Whose Grid Map is better? Quality Metrics for Grid Map Layouts

Figure 1. Different US map layouts from six publishers. Visual encoding: Black border = invalid neighbors, Thick orange line = misdirection, Curve line = missing neighbors.

Quality metrics & Intuitions behind them

For these purposes, I have defined a set of metrics for evaluating the quality of a Grid Map layout. These following metrics can be used as guidelines for selecting a layout to use, or optimization goals for new layouts:

  1. Lookalike (Boolean): The overall shape looks similar to the geographic map. I prefer this to be a yes/no question than trying to come up with a number since it only helps with first impressions for viewers to recognize that it is a map of a certain geographical region, but does not affect the interpretation afterwards.
  2. Recall (%) : Regions that are neighbors in reality should appear as neighbors in the Grid Map. For example, North Dakota and South Dakota should be adjacent. A pair of regions that appear as neighbors in the grid map is considered valid if the two regions are really neighbors in a geographic map. A pair is considered invalid otherwise. Recall is computed from this formula:
    No. of valid neighbor pairs / No. of geographic neighbor pairs
  3. Inaccuracy (%) : Regions that are not neighbors should not appear as neighbors in the Grid Map. For example, California and Florida should not be next to each other.
    No. of invalid neighbor pairs / No. of neighbor pairs
  4. Misdirection (%) : The relative positions between neighbor regions should be close to reality. For example, North Dakota is on the north or South Dakota, so it should be on the north of South Dakota in the Grid Map. To compute this metric, an angle between the two regions in each valid neighbor pair is computed and compared against an angle between their centroids on a geographic map. If the difference is more than 45 degrees, it is considered a misdirection.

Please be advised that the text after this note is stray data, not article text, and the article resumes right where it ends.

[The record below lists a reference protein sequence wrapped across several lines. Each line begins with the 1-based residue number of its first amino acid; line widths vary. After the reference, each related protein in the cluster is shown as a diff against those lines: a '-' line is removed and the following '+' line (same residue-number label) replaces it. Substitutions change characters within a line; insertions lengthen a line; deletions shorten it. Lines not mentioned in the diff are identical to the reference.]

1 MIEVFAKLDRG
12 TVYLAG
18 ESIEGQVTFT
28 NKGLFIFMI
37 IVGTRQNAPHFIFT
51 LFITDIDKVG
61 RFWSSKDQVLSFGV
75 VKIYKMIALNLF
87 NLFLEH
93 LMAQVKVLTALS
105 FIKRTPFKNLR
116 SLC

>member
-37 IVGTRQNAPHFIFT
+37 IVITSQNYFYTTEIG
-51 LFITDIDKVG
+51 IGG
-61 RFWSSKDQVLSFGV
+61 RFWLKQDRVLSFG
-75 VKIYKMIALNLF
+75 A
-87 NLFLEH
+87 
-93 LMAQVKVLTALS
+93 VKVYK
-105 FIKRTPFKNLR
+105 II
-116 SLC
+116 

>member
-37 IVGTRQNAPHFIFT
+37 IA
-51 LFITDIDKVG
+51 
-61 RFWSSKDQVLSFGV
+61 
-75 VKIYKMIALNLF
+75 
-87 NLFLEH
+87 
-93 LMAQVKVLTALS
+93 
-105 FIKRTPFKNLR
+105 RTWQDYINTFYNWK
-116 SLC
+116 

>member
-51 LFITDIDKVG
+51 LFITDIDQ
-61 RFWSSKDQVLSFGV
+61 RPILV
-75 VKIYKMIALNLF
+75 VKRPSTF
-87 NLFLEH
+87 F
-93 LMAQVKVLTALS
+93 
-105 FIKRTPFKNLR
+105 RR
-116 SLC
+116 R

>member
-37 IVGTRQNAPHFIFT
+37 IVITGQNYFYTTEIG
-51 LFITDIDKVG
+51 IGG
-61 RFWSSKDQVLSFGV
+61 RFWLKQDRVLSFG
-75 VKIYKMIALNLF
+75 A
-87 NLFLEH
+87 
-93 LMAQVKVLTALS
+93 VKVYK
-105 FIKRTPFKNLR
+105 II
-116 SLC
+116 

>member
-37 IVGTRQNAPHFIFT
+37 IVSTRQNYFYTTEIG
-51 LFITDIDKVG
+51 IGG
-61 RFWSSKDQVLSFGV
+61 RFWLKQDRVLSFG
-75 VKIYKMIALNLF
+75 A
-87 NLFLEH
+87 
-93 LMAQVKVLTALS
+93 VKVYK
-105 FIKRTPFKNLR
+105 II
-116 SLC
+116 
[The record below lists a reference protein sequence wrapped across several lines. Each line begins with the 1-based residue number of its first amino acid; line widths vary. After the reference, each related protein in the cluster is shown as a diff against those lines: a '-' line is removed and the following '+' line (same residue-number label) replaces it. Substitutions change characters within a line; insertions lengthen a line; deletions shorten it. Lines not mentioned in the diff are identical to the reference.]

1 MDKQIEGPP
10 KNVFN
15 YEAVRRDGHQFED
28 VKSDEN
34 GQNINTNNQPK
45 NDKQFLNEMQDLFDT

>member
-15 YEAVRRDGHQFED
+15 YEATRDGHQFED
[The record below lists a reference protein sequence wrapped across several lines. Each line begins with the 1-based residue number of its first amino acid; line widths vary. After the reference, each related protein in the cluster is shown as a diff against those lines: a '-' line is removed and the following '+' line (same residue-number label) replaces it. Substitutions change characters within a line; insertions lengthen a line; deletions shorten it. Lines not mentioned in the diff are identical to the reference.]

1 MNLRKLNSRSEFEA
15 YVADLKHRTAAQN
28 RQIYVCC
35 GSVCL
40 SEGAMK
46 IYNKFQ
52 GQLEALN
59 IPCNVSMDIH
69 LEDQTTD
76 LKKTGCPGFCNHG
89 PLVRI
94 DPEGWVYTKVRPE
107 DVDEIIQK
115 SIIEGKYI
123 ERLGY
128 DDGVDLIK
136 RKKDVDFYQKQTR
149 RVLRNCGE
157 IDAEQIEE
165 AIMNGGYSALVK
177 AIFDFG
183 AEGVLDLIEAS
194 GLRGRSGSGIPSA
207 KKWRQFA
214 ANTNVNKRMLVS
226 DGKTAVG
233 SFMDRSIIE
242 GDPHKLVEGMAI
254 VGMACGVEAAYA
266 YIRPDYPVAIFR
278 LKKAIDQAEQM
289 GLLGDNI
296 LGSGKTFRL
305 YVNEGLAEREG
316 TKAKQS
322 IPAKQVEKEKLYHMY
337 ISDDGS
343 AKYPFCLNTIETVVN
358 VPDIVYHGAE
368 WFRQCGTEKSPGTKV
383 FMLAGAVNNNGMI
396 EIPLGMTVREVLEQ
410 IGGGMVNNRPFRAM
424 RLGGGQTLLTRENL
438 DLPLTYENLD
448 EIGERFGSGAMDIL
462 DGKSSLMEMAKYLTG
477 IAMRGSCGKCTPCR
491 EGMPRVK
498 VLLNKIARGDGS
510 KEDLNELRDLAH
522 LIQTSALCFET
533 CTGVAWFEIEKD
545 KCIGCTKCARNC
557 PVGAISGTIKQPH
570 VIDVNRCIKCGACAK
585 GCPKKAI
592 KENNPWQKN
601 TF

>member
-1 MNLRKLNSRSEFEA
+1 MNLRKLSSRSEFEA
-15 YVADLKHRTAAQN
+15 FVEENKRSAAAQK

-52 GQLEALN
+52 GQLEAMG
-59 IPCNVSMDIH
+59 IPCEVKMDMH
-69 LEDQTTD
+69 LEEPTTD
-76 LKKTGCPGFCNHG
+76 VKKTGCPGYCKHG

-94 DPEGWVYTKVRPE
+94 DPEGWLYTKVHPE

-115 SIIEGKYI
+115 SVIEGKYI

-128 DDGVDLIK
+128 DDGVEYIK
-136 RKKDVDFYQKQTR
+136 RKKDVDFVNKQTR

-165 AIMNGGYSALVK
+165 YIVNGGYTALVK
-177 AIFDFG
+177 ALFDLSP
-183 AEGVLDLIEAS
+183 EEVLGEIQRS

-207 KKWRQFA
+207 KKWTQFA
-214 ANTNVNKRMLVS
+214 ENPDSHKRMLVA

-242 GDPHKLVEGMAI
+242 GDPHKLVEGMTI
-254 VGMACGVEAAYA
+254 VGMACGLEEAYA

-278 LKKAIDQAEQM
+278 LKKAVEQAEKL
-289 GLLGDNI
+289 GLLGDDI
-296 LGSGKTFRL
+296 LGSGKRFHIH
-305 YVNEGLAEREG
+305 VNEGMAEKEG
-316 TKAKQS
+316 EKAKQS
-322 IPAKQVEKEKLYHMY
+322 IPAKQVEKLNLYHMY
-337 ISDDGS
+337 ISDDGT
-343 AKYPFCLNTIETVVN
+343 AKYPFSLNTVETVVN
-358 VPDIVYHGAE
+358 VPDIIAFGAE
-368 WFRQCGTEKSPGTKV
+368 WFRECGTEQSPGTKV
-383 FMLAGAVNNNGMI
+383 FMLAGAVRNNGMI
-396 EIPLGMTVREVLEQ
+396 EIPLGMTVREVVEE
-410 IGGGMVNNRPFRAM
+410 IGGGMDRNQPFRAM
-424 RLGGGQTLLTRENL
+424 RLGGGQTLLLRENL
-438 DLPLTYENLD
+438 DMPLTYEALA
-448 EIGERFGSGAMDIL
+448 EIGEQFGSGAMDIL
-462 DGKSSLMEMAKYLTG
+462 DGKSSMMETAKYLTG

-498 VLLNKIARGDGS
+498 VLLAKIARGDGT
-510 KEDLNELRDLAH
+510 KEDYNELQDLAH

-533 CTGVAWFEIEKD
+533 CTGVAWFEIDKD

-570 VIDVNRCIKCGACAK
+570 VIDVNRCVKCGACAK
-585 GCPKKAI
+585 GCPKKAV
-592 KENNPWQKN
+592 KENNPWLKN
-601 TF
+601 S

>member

No. of misdirections / No. of valid neighbor pairs
  5. Area: A good Grid Map should be compact. This is simply calculated from No. of Rows x No. of Columns

Case study

Six square tile grid map layouts from New York Times, NPR, Guardian, Washington Post, FiveThirtyEight and Bloomberg were selected for the study. (See Figure 1.) These were referenced by the NPR Blog. Of these six, FiveThirtyEight and Bloomberg excluded DC from their maps.

Figure 2. Neighbors — primary and secondary

Results

All of them, although look slightly different, pass the lookalike test, at least from my judgement. And as mentioned above, there is no point trying to compare which one looks more similar to the US. Let’s look at other metrics which are more interesting.

Figure 3. Recall, Inaccuracy and Misdirection
Figure 4. Area

Conclusions

Based on the results above, the New York Times’ version seems to perform best as it can capture most of relationships while also providing the least misleading visuals.

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Data Experience @airbnb / Prev: Turn data into pixels @twitter • Invent new vis @UofMaryland HCIL PhD • From @Thailand • http://kristw.yellowpigz.com

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Krist Wongsuphasawat

Krist Wongsuphasawat

Data Experience @airbnb / Prev: Turn data into pixels @twitter • Invent new vis @UofMaryland HCIL PhD • From @Thailand • http://kristw.yellowpigz.com